Digital Hawala For The Poor

Former Netscape director Bill Barhydt has decided to enter the remittance market using Bitcoin as the underlying technology of his platform Abra. Migrant workers who are employed seasonally will send earnings to their family back home through services the likes of Western Union and MoneyGram. These brokers tend to charge upwards of $15 for a $100 or more cash transfer. Abra believes these fees on remittances can be reduced by using Bitcoin and what they noted as their own version of a hawala network.

Abra’s goal is to cheapen remittance fees by using Bitcoin. The service functions around a mobile app, in which participants may opt in as a “teller”. Users may deposit funds into the system by using a debit or credit card, or by giving cash to a teller which may be located via a map from within the app. The recipient of the funds may withdraw cash from any Abra teller available for business.

It is well accepted Bitcoin is not for the poor, and remittances should be of no exception. Abra wants to be the exception of bringing Bitcoin to the masses, in the familiar way consumers have come to expect, by utilizing some of the principles behind hawala which allows for the exchange of money between two regions without the need of physically moving money. A large degree of trust is involved – Hawala brokers must trust one another to settle the debts created by a transaction at a later time. These are scenarios where the web of trust will significantly minimize risk if used properly.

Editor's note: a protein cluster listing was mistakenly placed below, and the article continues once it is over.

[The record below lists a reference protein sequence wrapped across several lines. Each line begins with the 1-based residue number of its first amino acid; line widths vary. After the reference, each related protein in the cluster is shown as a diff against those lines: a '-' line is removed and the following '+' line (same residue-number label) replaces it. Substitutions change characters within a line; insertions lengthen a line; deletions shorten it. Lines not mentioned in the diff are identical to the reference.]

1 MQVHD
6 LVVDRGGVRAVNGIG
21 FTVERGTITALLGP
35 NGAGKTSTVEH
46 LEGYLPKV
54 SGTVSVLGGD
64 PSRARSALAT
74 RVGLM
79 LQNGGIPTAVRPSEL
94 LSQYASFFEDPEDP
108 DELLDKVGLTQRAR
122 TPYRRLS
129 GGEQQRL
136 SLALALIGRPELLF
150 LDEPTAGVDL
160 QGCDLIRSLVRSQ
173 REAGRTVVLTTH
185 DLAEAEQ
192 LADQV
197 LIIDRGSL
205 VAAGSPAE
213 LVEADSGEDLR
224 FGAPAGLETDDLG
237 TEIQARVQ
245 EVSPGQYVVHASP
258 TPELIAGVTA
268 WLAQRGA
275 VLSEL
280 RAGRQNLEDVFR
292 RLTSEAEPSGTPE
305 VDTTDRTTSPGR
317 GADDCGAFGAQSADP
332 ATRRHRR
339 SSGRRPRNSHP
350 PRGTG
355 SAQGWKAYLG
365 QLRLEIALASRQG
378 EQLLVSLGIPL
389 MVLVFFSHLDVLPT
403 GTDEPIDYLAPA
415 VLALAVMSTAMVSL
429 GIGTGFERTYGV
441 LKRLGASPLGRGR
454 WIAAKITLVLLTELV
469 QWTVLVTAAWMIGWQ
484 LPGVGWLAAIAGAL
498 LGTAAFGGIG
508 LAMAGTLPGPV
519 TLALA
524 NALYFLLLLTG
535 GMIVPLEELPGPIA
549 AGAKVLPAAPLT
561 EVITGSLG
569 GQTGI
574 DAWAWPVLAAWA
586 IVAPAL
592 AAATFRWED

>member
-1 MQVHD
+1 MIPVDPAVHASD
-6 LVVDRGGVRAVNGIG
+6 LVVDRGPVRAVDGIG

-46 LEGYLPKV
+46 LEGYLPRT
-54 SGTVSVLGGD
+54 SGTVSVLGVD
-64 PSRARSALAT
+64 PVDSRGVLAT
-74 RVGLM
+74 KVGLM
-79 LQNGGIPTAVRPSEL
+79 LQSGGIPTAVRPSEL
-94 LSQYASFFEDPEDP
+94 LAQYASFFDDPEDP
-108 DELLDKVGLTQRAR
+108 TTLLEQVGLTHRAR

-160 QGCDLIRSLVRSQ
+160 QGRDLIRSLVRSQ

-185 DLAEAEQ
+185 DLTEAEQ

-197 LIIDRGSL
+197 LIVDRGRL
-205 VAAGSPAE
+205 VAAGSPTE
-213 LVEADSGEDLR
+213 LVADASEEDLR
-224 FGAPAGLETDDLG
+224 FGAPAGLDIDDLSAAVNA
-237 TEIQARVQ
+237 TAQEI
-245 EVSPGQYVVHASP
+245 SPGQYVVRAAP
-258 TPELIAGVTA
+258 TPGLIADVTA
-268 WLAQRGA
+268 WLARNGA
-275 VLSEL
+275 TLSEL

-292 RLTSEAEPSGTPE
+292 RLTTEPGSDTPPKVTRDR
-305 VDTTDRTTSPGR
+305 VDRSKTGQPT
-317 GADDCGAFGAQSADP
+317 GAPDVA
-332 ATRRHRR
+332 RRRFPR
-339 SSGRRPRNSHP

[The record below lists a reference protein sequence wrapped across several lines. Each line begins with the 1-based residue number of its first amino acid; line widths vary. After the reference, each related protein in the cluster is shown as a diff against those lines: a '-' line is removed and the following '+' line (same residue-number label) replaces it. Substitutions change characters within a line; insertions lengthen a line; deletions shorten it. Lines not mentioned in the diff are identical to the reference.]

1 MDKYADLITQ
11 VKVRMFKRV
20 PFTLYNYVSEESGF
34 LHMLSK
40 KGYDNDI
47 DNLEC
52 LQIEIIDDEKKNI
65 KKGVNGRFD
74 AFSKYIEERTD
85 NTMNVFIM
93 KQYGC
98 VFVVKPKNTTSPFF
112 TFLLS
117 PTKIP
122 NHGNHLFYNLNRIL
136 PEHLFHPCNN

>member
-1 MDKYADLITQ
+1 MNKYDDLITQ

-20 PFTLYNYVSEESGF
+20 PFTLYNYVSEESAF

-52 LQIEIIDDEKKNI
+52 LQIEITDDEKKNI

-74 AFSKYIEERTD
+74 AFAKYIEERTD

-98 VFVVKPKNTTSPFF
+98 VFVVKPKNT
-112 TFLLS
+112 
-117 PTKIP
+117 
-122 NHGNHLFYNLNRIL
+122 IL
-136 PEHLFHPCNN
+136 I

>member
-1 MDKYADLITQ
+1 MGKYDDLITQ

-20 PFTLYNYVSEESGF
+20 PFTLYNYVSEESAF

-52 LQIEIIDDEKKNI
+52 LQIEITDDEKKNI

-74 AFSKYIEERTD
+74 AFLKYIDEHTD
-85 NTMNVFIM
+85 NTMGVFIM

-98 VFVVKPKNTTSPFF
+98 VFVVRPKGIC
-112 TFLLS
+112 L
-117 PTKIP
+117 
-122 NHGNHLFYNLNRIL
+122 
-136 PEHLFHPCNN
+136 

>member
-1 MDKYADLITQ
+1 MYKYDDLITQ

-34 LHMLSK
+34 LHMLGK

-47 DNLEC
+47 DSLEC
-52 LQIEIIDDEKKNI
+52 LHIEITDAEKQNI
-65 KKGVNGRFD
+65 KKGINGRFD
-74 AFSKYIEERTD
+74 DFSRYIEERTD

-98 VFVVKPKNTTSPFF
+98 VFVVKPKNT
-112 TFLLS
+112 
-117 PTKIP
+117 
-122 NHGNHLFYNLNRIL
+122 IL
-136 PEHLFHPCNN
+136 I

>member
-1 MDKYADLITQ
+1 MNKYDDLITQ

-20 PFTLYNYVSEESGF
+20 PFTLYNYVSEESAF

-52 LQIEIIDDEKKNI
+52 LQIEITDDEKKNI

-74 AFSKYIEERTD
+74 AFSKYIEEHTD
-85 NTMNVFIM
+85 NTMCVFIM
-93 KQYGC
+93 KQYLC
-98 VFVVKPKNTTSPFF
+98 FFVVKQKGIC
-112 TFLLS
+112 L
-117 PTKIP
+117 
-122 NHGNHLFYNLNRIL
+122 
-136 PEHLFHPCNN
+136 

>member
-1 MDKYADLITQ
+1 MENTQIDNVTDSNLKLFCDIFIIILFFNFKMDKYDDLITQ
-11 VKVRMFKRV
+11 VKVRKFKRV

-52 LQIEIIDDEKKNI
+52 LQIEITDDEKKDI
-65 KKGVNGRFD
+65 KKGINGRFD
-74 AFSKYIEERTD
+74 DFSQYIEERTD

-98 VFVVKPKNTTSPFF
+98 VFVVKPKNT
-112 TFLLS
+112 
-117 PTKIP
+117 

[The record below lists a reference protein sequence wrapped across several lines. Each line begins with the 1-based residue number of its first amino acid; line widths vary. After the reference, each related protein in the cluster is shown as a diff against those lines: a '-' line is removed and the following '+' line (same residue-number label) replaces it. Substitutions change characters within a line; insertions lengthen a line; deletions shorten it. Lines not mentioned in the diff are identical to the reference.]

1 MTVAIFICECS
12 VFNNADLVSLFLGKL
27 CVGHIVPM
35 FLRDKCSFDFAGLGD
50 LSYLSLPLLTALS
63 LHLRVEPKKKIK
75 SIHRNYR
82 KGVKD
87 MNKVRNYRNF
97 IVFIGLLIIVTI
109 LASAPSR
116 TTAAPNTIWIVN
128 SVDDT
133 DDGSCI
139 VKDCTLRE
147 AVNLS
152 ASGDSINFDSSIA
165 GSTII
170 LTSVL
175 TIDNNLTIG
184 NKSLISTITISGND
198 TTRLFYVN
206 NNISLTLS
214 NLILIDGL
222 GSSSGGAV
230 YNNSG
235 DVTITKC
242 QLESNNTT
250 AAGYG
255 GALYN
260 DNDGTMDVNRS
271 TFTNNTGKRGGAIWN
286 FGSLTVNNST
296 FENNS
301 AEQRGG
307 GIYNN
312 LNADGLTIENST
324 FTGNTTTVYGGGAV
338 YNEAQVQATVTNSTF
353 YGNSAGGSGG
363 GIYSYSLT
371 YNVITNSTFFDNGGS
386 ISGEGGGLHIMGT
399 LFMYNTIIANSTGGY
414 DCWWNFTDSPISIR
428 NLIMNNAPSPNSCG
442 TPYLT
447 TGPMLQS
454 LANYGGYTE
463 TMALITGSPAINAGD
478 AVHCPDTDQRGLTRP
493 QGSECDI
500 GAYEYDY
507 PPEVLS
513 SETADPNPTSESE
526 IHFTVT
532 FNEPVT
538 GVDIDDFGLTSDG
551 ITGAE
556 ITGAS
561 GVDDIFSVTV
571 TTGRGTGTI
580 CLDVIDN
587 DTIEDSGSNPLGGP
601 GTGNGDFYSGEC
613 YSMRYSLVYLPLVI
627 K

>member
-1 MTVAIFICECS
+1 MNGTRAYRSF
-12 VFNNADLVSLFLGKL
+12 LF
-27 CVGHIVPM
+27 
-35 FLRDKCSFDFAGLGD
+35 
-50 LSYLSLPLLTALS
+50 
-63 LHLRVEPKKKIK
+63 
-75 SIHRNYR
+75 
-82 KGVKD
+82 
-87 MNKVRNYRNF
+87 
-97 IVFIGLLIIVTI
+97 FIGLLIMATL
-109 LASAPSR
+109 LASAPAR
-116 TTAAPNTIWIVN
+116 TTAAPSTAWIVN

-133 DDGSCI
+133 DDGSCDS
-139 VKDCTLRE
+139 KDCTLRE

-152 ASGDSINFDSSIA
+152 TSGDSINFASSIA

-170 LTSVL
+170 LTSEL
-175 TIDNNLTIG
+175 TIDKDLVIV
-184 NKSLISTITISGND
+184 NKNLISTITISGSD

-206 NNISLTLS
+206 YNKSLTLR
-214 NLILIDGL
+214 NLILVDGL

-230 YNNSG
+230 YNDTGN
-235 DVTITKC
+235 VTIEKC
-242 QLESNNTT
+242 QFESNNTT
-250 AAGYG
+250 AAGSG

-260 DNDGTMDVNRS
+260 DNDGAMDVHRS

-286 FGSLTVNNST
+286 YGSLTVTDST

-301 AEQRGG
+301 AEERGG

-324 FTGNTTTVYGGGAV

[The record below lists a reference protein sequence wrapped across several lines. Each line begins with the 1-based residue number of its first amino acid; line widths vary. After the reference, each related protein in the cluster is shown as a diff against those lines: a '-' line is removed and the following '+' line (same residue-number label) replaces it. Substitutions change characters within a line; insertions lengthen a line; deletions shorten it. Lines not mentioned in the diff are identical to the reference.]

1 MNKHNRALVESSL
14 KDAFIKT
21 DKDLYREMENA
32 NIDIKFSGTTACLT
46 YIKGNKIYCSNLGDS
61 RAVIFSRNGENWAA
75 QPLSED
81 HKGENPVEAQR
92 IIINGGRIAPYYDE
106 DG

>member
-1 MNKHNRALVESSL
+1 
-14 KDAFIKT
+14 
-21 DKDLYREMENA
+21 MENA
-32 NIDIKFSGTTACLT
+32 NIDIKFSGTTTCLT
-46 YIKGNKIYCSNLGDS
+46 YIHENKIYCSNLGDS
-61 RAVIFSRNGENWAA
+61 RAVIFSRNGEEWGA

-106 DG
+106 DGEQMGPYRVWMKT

Abra attempts to construct the hawala framework but with a centralized model despite claiming decentralization and independence of a third party for operation:

There is no bank or other third party involved in managing, storing, remitting or accepting your money.

However this serves as false marketing as all Abra Tellers are essentially certified by Abra, a third party:

Our Tellers are local members of the communities around the world, and are highly trained and committed to serving customers.

Abra background checks all Tellers who sign up, making them a central certifying authority.

Additionally Abra’s Teller network is dependent on the company’s proprietary app having uptime. If Abra goes offline for any reason, there is no way for Tellers and customers to continue their business. This makes Abra Tellers more like MoneyGram agents than hawala brokers, the very system they are trying to disrupt.

A screenshot of the Abra app show that Tellers have map listings, which could make them targets for less than reputable characters, opening them to the same dangers a trap star may face.

Hawala ultimately relies on trust, and while Abra may have a rating system, this aggregate number assigned to a Teller is meaningless without a trust graph. The Web of Trust provides these tools for the user to determine risk when transacting with a peer, which provides a strong foundation upon which a true crypto hawala could operate. However using this powerful financial network specifically for the sole purpose of remittances is a waste. As stated by pete_dushesnki on his blog:

It’s not that hard to imagine a syndicate of well connected Bitcoin players stretching out to the four corners of the globe, creating a blood-bound financial network. What’s harder to imagine is that anyone with Rothschildsesque connections and means would focus their attention on remittances rather than financing the wars and industrial growth of the future.

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